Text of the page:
"Journey to the west": three phylogenetic lineages contributed to the invasion of stone moroko, Pseudorasbora parva (Actinopterygii: Cyprinidae).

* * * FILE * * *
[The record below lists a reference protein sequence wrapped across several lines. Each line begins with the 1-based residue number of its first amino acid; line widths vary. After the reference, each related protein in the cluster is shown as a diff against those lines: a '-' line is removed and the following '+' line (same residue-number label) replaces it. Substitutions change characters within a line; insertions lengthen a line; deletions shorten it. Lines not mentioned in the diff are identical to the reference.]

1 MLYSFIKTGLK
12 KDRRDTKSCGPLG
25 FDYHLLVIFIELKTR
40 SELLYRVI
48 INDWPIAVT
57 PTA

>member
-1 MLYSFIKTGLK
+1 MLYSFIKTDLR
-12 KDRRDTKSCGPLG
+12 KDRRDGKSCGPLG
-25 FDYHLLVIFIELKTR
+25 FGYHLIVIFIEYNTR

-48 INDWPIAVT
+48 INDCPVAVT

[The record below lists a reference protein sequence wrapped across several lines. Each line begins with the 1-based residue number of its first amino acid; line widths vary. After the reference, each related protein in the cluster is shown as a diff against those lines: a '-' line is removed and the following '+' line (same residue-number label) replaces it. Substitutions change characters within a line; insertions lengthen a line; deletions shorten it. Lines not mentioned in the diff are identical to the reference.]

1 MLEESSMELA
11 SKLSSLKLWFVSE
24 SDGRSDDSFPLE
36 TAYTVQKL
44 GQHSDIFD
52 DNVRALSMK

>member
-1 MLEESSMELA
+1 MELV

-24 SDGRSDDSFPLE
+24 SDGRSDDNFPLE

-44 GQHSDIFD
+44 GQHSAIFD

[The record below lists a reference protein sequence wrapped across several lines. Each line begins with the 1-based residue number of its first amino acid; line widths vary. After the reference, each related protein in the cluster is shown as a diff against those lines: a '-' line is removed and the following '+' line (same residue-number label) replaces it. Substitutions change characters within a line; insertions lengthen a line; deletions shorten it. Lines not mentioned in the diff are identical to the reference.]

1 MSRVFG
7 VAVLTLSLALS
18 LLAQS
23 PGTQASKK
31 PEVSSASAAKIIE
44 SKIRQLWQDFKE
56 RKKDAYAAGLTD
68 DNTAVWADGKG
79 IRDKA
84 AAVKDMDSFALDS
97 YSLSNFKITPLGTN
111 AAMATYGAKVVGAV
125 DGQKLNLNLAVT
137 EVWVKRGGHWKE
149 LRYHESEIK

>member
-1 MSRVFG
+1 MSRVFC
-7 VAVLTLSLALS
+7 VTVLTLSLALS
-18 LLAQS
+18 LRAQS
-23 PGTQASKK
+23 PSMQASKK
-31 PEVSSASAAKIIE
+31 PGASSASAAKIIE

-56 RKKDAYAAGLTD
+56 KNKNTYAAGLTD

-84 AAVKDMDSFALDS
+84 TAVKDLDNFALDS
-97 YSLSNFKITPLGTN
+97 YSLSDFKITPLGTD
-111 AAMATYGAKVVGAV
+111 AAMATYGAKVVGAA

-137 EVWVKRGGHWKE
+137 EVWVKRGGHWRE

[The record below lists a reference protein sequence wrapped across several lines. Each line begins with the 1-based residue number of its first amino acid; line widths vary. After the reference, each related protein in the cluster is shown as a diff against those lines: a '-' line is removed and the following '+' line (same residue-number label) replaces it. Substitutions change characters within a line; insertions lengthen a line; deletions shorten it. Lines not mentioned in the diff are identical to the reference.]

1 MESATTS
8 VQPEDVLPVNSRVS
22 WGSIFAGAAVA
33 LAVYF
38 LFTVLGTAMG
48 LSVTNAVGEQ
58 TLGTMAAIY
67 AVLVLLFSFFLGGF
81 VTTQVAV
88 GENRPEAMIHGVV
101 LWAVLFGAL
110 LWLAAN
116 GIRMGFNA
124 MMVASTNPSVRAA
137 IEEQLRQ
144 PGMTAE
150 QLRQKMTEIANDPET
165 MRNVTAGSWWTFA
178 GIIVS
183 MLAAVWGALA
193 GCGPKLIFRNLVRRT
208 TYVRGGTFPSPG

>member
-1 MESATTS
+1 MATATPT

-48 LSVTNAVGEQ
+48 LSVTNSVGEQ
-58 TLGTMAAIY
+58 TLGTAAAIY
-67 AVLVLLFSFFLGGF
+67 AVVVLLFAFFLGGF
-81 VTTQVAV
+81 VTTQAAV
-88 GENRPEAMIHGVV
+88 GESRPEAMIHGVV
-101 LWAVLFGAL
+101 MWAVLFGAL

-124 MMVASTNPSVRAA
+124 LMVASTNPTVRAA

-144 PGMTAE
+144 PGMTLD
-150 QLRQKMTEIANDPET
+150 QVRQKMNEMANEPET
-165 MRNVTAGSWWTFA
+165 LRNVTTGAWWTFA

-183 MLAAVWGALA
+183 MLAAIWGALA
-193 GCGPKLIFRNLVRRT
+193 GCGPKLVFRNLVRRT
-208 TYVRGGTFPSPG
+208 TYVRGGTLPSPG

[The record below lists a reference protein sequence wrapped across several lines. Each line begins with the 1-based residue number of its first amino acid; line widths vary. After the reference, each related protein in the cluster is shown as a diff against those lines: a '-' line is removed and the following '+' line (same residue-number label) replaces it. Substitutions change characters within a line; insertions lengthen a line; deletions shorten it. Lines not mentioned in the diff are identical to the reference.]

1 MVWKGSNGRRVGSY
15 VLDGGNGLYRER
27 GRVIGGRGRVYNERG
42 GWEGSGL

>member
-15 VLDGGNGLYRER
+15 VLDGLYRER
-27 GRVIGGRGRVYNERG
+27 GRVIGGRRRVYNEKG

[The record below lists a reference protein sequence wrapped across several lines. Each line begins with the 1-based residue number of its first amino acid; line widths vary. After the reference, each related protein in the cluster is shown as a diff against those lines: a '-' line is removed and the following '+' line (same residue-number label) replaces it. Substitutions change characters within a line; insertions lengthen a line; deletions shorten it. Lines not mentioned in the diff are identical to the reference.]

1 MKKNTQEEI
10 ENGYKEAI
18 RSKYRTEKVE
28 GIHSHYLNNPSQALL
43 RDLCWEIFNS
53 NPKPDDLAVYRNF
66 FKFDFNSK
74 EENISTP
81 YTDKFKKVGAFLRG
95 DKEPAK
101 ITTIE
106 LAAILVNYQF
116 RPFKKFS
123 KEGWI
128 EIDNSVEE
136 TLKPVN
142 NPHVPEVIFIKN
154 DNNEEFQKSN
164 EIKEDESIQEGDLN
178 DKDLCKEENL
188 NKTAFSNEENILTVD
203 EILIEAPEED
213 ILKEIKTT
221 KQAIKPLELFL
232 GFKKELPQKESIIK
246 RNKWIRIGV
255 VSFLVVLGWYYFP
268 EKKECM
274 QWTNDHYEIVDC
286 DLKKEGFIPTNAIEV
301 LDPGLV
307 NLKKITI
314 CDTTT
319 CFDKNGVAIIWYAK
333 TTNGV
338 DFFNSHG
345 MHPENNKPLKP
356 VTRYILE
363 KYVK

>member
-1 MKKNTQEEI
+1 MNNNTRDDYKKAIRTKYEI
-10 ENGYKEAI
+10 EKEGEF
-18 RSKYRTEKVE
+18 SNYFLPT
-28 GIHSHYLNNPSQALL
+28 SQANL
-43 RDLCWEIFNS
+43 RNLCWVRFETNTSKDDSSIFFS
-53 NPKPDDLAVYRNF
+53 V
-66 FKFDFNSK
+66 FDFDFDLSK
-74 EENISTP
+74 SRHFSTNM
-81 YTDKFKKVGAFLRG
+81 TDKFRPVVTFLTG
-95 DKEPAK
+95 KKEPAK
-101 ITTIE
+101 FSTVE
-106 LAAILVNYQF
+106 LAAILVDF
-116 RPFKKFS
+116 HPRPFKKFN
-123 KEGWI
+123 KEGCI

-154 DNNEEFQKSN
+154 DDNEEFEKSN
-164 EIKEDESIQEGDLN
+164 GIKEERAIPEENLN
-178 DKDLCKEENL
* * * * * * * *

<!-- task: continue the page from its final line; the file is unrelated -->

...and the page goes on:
The stone moroko (or topmouth gudgeon), Pseudorasbora parva, is one of the most successful invasive species in the fresh waters of Europe and some regions of Asia. We analyzed the diversity of the mitochondrial COI gene in the genus Pseudorasbora and, in particular, in populations of P. parva from its native range (the Far East) and areas of recent dispersal. Four phylogenetic lineages of stone moroko were identified within its native range, and three of them contributed to the dispersal within more western regions of Eurasia. One of these lineages was initially distributed in the north of China and the Far East of Russia, the second one was in southern China, the third one was in the Korean Peninsula and, probably, in the adjacent regions of China. Geographical distribution of COI lineages suggests three donor regions of stone moroko invasions into more western regions of Eurasia: the basin of the Yangtze River, the northern (Russian) part of the Amur River basin, and the Sungari River basin (right tributary of the Amur in the territory of China).